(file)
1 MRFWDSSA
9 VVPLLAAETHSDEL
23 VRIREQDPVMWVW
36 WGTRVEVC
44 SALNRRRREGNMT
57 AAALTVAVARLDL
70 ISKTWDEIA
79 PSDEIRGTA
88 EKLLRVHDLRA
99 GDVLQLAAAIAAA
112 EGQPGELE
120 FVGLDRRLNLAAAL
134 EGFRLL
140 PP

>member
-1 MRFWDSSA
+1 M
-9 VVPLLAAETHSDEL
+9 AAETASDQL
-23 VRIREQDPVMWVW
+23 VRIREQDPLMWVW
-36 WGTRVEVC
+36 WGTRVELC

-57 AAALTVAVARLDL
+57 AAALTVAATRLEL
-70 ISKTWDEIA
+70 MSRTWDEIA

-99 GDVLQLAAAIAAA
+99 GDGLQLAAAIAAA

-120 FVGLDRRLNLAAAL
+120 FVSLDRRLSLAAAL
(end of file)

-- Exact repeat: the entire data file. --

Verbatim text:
1 MRFWDSSA
9 VVPLLAAETHSDEL
23 VRIREQDPVMWVW
36 WGTRVEVC
44 SALNRRRREGNMT
57 AAALTVAVARLDL
70 ISKTWDEIA
79 PSDEIRGTA
88 EKLLRVHDLRA
99 GDVLQLAAAIAAA
112 EGQPGELE
120 FVGLDRRLNLAAAL
134 EGFRLL
140 PP

>member
-1 MRFWDSSA
+1 M
-9 VVPLLAAETHSDEL
+9 AAETASDQL
-23 VRIREQDPVMWVW
+23 VRIREQDPLMWVW
-36 WGTRVEVC
+36 WGTRVELC

-57 AAALTVAVARLDL
+57 AAALTVAATRLEL
-70 ISKTWDEIA
+70 MSRTWDEIA

-99 GDVLQLAAAIAAA
+99 GDGLQLAAAIAAA

-120 FVGLDRRLNLAAAL
+120 FVSLDRRLSLAAAL